With soaring house prices, scarce affordable rents, and increasing income inequality, modern cities like Boston aren’t working well for everyone. The city isn’t doing a good job of sharing urban spaces, resources, and infrastructures. Traditional old-fashioned face-to-face forms of sharing with friends and neighbors have declined as stable local communities and social capital have eroded. Yet cities are where sharing should be easiest: densely populated and highly networked places where demographic, economic, and cultural forces are bringing people together in ever-growing numbers.
Although novel forms of sharing facilitated by online platforms are booming, they can bring new problems. “Sharing” is often too narrowly conceived as being just about economic transactions. The poster children of the “sharing economy” are being co-opted by the interests of venture capital and its insatiable demands for rapid growth and high-value exit strategies. For example, Taskrabbit, founded to make it easier for neighbors to help each other out with errands and chores, is becoming a glorified temping agency, leaving its participants in the same precarious boat as those on zero-hour contracts. Uber, rather than enabling ride-sharing to cut congestion, is now little more than a luxury taxi company serving the global footloose elite. Lending Club has refocused on venture loans for entrepreneurs rather than providing peer-to-peer loans for those otherwise excluded or at risk of predatory money sharks. And Airbnb, the couch-surfing website, turns a blind eye to the growing use of its platform by landlords buying up affordable rental property to convert to short-term lets, which is contributing to gentrification and housing shortages.
There are better ways of using modern technologies to create more just, inclusive, and environmentally efficient economies and societies. Humans are natural sharers, but commercialization of the public realm, and rapid, destabilizing economic and technological changes have dissolved trust as we spend more time working and hide from our neighbors behind our digital security locks.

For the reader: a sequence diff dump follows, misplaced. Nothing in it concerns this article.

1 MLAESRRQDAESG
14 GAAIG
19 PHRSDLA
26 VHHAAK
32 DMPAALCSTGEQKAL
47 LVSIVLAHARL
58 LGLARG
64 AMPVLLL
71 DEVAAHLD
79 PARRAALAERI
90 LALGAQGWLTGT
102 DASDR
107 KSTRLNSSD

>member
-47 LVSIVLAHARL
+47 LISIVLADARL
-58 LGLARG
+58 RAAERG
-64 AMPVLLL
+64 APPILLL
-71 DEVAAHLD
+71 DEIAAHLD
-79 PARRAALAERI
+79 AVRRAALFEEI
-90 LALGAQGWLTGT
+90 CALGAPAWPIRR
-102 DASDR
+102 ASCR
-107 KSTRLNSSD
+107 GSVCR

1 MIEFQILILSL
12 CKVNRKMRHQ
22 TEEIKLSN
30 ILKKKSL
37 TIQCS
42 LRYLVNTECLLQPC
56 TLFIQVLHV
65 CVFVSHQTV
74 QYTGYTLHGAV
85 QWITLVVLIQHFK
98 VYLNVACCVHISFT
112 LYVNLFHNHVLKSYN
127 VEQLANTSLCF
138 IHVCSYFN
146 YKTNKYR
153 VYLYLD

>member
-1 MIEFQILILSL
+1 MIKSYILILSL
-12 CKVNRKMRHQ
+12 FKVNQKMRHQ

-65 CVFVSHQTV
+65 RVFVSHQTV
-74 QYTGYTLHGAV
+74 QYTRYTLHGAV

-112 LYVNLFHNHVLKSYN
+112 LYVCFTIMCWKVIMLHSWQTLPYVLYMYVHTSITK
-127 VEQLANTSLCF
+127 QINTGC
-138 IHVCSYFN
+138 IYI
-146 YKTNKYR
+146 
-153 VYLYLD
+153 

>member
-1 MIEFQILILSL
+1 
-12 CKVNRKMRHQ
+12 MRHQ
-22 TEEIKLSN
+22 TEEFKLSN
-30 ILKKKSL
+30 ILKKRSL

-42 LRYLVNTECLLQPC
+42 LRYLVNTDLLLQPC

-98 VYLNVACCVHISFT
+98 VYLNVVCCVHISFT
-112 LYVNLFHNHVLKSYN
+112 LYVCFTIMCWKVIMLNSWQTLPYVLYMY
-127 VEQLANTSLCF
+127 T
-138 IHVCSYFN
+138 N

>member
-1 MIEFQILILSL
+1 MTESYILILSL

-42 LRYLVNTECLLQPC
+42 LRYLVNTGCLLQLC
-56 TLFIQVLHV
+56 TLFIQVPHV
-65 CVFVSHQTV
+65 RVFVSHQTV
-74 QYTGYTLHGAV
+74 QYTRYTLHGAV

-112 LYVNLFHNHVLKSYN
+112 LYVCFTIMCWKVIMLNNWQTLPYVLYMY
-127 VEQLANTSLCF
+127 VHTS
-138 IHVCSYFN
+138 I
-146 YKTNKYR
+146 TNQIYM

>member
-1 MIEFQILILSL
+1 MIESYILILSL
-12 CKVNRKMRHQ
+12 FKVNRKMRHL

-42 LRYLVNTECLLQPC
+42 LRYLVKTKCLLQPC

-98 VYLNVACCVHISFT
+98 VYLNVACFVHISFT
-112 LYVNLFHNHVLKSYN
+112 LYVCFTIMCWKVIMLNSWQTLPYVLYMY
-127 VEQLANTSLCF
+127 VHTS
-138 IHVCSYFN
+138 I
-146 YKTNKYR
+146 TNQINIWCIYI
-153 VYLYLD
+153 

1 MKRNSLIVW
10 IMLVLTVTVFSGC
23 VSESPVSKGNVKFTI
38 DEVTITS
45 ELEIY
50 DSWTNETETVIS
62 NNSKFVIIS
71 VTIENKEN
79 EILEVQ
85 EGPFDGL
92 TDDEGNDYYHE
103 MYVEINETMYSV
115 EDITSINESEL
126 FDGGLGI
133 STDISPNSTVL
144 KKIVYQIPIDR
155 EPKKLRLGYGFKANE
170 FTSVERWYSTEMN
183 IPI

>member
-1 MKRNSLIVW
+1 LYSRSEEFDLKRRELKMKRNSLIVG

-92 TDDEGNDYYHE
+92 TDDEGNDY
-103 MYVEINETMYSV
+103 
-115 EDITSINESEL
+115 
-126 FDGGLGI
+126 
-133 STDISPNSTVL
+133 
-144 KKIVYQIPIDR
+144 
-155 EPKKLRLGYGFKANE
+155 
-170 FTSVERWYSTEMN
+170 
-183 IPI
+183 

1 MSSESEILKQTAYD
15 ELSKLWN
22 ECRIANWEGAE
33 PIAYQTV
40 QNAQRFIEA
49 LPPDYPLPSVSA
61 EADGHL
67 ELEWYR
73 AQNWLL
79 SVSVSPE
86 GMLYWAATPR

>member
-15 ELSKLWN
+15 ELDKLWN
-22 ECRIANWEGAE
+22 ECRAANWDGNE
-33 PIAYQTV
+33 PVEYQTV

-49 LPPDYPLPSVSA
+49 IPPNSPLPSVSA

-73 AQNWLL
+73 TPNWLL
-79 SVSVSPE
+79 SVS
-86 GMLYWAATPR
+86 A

Yet there are new opportunities for collaboration, sharing, and trust-building at the intersection of urban space and cyberspace. Sharing organizations that put community before commerce, and culture before economics, are flourishing in the shadows of the sharing-economy unicorns. Kiva City provides interest-free loans to local social businesses. Founded in Cambridge, Workbar provides coworking spaces. Shared public Bus Rapid Transit systems are transforming cities like Medellín, Colombia, by providing previously marginalized communities with access to jobs and facilities, and could, if BostonBRT had its way, do the same here. Where communally rather than economically inspired sharing gets help from city administrations, it is transforming norms and cultures.
Unconstrained commercial models threaten to force workers into casual contracts, privatize public services, and drive up rents, deepening social and spatial inequalities and injustice. Some of these models should be rejected: It’s no coincidence that the world’s first “Sharing City” — Seoul, South Korea — has banned Uber. Others just need a firm hand: Amsterdam limits Airbnb rentals to 60 days per year to protect the rental stock, while enabling homeowners and tenants to use the platform to help offset high housing costs.
More generally, city leaders need to support communal models of sharing that build solidarity and spread trust. Sharing systems designed around equity and justice can help shift cultural values and norms toward trust and collaboration. In turn, increased trust means more public support for social investment in sharing infrastructures, public goods, and the public realm; strengthens civil society; and enables collective political endeavour. As long as civil liberties are properly protected, the same measures that enable sharing online also enable collective politics online and create new venues for healthy debate.
Innovative cities could build hubs for communal sharing — both on- and off-line — and reclaim the urban commons of public spaces and facilities for the citizens. They could make “sharing the whole city” their guiding purpose, harnessing digital technology to a genuinely smart agenda of sharing and solidarity.
Duncan McLaren is an independent researcher and consultant. Julian Agyeman is professor of urban and environmental policy and planning at Tufts University. Their book “Sharing Cities: A Case for Truly Smart and Sustainable Cities’’ has just been published.